4. New York, NY and New Jersey

MSA Population: 20.1 million

New Jersey’s Share: 34.3%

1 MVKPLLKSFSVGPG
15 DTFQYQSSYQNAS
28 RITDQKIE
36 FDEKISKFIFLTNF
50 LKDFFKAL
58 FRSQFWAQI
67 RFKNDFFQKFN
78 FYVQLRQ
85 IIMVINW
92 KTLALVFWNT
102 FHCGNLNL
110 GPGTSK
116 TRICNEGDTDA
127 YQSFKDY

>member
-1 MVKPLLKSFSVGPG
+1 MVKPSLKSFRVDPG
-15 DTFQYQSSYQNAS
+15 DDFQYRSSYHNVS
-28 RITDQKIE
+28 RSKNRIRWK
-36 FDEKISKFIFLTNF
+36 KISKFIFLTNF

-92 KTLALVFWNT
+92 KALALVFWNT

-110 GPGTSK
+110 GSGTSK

The nation’s most populous city and metro stretches across islands and channels and straits and rivers.  The network of bridges and tunnels elicited the “bridge and tunnel crowd”—visitors to Manhattan from the neighboring boroughs, the suburbs of Long Island, or, in a significant portion, the enormous mass of suburbs across the Hudson in New Jersey, making it a multi-state metro.  The major cities of Newark, Paterson, and Jersey City (the latter of which provides the photo view above, looking from the waterfront toward Manhattan) flourished on their own.  The three proliferated further as access across the river improved in the early 20th century, then each declined along with New York City during the troubling 1970s and 80s.  Each have experienced modest resurgences (Jersey City the most, Paterson the least) but also feature their own array of immediately adjacent suburbs; people fled from them just as much as from New York City.  Newark, a major urban center in its own right, largely operates as a metro within the metro.  And the three satellite cities alone contribute 750,000 people to the New Jersey sure of metro New York’s population.  To be fair, this number crunching isn’t entirely a fair representation of the full New York Metro, because it leaves out the suburban population in Connecticut, which, though nowhere near as great of a share as New Jersey, would actually reflect the CSA (Combined Statistical Area, a fairly new term) that captures the economic influence of a concatenation of metros that have grown into one another to form a multi-city megalopolis, evoking Mumford and Gottman from earlier.  Locals often call this multi-state metro “the Tri-State”. The CSA only characterizes a handful of mega-cities, but New York City is one of them.  Connecticut would push the New York City CSA well over 23 million people, but it would dilute the percentage share.  As it stands with the 20.1 million New York City MSA, twelve New Jersey counties fall into this suburban mix—almost all of the northern half of the state. Therefore, it wouldn’t be fair of me to use a different catchment area, so I kept it to the NY-NJ counties (with a tiny portion stretching into Pennsylvania).  This vast expanse of densely populated New York City suburbs is a major factor why New Jersey is and has long been the nation’s most densely populated state—more than Japan and comparable to Netherlands.